Baby naps only in crib
Archived Q&A and Reviews
Help- my 9 months old baby will nap/sleep only in her crib. She takes naps between once to twice a day,and between feedings and her naps, there is not much time for us to get outside of the house .I suppose this is not good nor for her development, nor for my sanity.Any advice?
This is a good thing, in the long run. You won't be driving around the neighborhood trying to make your child fall asleep when she's two years old. For now, I know it's a pain. For a while I felt like I had a tiny window of time in which to get things done between naps. At 15 months, you can shift to one nap and it gets a lot easier. Can you get someone to mind the baby monitor while you go out? Otherwise, you are really better off organizing your life around the naps, and finding good projects to do at home while she sleeps. It doesn't hurt her development in the slightest to be at home while she sleeps, and it is actually better for her to get good, sound sleep. Fran
I think a lot of people just plan their schedules around the baby's naps until they get a little older (like, when they give up the morning nap around 12-18 months). Can you hold out a little longer? Mom
Good for her - that's the best place for her to sleep! You may not want to hear this, but there are many sleep experts who profess that stroller naps and car seat naps don't count toward the healthy amount of sleep your child needs to develop. I would recommend getting out of the house as soon as your child wakes up and is dressed. Take a walk, do whatever it is you want to do, get a cup of coffee and nurse the baby while you are out. I don't tie myself to the house for their meals (picnics are more fun for everyone), but I do tie myself to the house for naps. Then come home when it is time for her morning nap and be ready to head back out as soon as she wakes up. Repeat again for afternoon nap. It won't be long (probably another three months) before she eliminates the morning nap and you'll have the whole morning to work with. As mentioned previously, you may want to look at the book Healthy Sleep Habits, Happy Child by Marc Weissbluth to reassure yourself that the sacrifices you are making are indeed in the best interest of your child. Good luck. Laura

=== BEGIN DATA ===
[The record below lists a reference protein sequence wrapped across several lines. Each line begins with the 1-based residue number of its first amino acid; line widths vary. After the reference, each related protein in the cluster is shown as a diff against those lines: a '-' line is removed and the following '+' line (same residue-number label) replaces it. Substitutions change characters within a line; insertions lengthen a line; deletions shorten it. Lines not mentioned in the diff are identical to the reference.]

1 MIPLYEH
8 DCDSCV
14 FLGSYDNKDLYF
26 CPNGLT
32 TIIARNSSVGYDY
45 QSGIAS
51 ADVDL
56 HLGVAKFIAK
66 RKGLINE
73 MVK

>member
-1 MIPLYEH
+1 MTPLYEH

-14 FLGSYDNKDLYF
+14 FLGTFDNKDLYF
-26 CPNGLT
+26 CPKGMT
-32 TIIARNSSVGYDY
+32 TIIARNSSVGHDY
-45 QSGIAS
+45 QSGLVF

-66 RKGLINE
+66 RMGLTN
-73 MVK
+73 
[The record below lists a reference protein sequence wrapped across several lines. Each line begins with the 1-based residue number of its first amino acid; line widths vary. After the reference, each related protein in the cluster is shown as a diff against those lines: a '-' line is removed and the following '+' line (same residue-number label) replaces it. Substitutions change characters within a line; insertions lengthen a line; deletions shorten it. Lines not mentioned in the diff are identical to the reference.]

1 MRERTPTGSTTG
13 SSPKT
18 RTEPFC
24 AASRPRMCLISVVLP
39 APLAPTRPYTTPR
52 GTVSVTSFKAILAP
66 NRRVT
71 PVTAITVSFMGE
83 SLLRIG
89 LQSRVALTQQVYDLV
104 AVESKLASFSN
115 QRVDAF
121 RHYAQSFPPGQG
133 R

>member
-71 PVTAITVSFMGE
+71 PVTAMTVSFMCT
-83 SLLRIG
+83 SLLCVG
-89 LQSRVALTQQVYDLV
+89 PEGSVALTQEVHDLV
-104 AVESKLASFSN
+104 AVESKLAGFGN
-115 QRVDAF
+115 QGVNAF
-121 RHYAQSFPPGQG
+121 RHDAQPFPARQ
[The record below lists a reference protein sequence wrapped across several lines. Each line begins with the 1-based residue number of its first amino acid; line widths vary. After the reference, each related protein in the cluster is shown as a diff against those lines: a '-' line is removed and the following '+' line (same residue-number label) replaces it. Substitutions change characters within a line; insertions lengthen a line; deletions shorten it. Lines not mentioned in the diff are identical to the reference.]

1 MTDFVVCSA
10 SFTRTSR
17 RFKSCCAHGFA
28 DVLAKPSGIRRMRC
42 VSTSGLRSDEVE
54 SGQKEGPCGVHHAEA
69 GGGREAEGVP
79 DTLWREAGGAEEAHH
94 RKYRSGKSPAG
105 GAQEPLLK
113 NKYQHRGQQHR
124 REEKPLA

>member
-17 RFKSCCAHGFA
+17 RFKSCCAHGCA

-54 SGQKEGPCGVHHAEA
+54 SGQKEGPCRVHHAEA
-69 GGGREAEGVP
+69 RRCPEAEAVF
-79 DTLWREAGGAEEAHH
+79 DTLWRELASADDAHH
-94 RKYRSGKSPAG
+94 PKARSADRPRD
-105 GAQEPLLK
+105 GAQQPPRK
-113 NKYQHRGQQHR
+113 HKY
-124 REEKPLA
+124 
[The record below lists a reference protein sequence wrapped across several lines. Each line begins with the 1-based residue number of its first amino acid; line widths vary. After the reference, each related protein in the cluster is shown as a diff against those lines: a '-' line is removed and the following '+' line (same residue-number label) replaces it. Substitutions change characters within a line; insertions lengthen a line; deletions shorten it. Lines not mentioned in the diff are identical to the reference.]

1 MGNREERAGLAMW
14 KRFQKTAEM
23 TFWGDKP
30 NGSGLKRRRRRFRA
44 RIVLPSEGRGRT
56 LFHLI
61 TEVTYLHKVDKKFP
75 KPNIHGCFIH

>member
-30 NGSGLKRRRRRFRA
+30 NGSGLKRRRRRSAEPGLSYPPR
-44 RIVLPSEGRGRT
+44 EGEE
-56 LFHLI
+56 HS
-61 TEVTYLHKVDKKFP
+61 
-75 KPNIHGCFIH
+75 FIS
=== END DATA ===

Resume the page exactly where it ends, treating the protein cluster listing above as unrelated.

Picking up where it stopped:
Your post made me smile and throw up my hands at baby ways. I have the exact opposite issue. Only rarely will my daughter nap for me in her crib (she will for Dad). If I wish her to nap I go for long walks or try and shape an errand or social visit around a long drive there or back. That's my only break. I would love a few hours each day at home while she naps. Some days I just have Mom days where I don't stress about whether she will nap and try to have a book handy in the car in case she does. I should think that if you are really feeling cooped up that an occasional Mom Day or 1/2 day is okay and won't hurt your baby any. You might try to stretch her nap time and counter your isolation by signing up for a class that ends half an hour later than she naps or just when she would go down. Then you might find yourself driving around w/ a sleeping baby,transferring her to the crib or make it home and do the usual routine. There are days when I would do anything if she'd only nap in the crib! Babies are what they are and are pretty good at communicating to us what they need! Unfortunately it doesn't always jive w/ what we want! Jessica
Being restricted by my baby's napping and eating schedule has been, for me, one of the hardest transitions about being a mother. But, I don't think that I can speak highly enough about the payoff of having a well-rested child. (I am sure that you have found that most books agree on this subject.) My daughter is happy, energetic, curious, and resilient (little things that bother tired children don't bother her) when she is awake and well-rested. So, let your child nap, and be ready to go when she wakes up. I have the bag packed and by the door, so that the minute my daughter wakes up, we can change her diaper and leave. I often give her snacks in the park, in the car before an errand, etc, to avoid spending even more time at home. Soon your child will be taking only one nap per day, which will give you more flexibility, and I don't think that limiting her experiences in the meantime will hurt her. Getting good sleep is the most important thing for children's development, and ensures that the few times that you do get out of the house, she will gain more from the experiences by being alert.